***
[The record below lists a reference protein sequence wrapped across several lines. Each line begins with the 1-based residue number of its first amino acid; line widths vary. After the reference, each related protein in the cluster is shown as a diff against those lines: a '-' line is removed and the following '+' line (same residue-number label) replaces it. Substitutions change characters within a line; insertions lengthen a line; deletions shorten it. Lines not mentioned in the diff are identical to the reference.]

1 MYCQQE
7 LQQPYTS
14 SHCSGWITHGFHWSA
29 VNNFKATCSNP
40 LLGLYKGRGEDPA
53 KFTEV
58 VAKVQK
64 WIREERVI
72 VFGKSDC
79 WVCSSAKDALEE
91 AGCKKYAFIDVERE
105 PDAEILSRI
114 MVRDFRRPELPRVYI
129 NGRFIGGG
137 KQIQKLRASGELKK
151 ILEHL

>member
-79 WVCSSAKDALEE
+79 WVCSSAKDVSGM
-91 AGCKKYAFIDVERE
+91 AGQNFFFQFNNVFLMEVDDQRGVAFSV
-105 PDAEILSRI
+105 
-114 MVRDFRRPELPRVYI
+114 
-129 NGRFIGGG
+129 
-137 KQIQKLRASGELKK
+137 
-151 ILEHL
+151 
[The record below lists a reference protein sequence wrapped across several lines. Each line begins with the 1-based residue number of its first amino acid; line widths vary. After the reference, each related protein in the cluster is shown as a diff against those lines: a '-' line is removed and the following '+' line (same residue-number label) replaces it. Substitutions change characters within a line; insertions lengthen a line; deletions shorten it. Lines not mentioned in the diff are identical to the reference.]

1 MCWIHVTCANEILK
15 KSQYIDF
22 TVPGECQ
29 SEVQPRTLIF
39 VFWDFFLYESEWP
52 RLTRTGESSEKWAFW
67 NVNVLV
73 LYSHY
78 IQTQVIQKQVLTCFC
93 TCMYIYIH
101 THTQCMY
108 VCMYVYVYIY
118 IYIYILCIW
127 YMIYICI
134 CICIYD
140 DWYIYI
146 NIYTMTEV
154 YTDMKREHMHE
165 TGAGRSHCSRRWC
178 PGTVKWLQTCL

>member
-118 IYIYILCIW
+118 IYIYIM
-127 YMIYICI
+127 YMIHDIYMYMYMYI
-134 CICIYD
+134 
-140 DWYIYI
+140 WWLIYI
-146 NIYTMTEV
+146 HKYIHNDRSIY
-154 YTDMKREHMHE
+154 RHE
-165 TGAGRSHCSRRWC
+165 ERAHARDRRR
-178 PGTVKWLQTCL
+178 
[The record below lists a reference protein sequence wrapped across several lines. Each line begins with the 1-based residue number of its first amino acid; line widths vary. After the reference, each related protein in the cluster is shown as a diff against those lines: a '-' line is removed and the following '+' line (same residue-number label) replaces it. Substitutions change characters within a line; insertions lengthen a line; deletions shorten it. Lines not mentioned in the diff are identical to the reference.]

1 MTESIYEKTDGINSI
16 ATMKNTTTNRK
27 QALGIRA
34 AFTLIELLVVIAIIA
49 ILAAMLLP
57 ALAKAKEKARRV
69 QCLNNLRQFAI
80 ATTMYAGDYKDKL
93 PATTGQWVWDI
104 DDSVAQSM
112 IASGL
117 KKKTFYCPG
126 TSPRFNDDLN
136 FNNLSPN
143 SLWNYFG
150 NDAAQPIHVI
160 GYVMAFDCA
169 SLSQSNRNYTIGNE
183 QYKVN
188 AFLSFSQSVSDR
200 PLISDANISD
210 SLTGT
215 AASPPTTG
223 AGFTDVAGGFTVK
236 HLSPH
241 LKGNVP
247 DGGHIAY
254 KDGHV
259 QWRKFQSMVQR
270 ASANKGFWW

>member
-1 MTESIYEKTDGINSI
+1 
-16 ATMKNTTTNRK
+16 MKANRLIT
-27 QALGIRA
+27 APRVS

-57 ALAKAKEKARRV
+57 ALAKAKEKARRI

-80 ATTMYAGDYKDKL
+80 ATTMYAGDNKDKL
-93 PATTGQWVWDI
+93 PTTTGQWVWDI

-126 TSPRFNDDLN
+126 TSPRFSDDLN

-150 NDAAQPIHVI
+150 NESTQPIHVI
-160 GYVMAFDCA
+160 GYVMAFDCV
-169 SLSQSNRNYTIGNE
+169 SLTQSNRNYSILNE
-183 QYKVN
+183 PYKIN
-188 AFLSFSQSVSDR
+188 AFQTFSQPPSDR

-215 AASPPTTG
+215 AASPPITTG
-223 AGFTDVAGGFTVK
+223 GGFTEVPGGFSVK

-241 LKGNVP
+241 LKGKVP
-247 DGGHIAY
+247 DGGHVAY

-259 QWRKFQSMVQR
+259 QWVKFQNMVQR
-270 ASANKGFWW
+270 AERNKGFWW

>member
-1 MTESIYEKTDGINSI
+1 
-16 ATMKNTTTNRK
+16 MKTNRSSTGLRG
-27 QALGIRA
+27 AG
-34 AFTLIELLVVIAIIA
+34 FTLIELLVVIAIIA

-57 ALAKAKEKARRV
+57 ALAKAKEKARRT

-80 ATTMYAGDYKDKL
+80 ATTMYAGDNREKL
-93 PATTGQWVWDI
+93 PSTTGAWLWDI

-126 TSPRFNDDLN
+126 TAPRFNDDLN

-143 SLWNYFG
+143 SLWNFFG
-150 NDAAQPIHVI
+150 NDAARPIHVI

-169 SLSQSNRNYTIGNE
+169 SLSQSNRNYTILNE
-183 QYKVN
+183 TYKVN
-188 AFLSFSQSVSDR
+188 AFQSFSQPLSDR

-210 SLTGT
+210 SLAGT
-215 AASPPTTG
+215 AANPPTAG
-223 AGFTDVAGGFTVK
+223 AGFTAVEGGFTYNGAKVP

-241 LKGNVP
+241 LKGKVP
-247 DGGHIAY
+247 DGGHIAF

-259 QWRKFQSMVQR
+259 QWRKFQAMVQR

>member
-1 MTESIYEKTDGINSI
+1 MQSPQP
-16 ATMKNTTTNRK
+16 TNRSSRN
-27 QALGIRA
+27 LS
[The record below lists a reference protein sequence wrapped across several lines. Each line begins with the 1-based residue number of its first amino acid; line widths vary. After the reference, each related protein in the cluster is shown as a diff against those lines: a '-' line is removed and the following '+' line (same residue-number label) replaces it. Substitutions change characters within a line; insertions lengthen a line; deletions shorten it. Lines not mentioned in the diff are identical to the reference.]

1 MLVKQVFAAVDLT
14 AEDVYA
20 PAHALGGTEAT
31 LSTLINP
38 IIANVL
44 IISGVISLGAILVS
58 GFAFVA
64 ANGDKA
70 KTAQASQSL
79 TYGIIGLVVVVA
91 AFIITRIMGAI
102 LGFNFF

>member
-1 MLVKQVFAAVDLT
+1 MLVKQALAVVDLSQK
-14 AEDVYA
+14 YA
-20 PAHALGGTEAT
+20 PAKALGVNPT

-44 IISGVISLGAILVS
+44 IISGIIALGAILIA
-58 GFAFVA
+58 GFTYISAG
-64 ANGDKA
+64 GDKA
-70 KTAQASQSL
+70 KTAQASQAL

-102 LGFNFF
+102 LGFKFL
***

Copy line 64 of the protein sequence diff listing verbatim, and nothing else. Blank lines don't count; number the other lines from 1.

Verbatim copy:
+146 HKYIHNDRSIY